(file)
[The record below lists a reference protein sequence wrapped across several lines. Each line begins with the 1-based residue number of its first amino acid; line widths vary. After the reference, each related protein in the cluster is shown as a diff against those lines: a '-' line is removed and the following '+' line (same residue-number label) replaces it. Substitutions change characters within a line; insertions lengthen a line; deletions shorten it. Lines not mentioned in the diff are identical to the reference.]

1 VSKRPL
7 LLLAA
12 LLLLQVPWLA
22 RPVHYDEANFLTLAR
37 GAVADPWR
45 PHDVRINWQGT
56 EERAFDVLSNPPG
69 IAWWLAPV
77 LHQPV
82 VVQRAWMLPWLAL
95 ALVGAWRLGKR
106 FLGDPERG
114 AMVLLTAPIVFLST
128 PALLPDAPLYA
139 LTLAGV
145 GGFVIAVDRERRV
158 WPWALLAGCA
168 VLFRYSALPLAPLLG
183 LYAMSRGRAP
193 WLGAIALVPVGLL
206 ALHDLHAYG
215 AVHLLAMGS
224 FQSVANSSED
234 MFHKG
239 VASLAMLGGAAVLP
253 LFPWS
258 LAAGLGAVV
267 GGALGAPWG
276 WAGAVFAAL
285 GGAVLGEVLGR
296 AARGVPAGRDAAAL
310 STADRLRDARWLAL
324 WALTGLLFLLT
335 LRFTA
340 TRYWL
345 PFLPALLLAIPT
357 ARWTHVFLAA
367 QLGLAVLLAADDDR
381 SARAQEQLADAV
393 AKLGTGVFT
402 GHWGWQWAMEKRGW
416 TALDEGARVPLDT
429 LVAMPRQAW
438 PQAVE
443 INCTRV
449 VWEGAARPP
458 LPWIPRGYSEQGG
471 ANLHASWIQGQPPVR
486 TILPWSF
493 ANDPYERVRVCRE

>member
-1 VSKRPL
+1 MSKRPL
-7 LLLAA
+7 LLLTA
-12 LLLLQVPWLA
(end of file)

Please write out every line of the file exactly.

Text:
[The record below lists a reference protein sequence wrapped across several lines. Each line begins with the 1-based residue number of its first amino acid; line widths vary. After the reference, each related protein in the cluster is shown as a diff against those lines: a '-' line is removed and the following '+' line (same residue-number label) replaces it. Substitutions change characters within a line; insertions lengthen a line; deletions shorten it. Lines not mentioned in the diff are identical to the reference.]

1 VSKRPL
7 LLLAA
12 LLLLQVPWLA
22 RPVHYDEANFLTLAR
37 GAVADPWR
45 PHDVRINWQGT
56 EERAFDVLSNPPG
69 IAWWLAPV
77 LHQPV
82 VVQRAWMLPWLAL
95 ALVGAWRLGKR
106 FLGDPERG
114 AMVLLTAPIVFLST
128 PALLPDAPLYA
139 LTLAGV
145 GGFVIAVDRERRV
158 WPWALLAGCA
168 VLFRYSALPLAPLLG
183 LYAMSRGRAP
193 WLGAIALVPVGLL
206 ALHDLHAYG
215 AVHLLAMGS
224 FQSVANSSED
234 MFHKG
239 VASLAMLGGAAVLP
253 LFPWS
258 LAAGLGAVV
267 GGALGAPWG
276 WAGAVFAAL
285 GGAVLGEVLGR
296 AARGVPAGRDAAAL
310 STADRLRDARWLAL
324 WALTGLLFLLT
335 LRFTA
340 TRYWL
345 PFLPALLLAIPT
357 ARWTHVFLAA
367 QLGLAVLLAADDDR
381 SARAQEQLADAV
393 AKLGTGVFT
402 GHWGWQWAMEKRGW
416 TALDEGARVPLDT
429 LVAMPRQAW
438 PQAVE
443 INCTRV
449 VWEGAARPP
458 LPWIPRGYSEQGG
471 ANLHASWIQGQPPVR
486 TILPWSF
493 ANDPYERVRVCRE

>member
-1 VSKRPL
+1 MSKRPL
-7 LLLAA
+7 LLLTA
-12 LLLLQVPWLA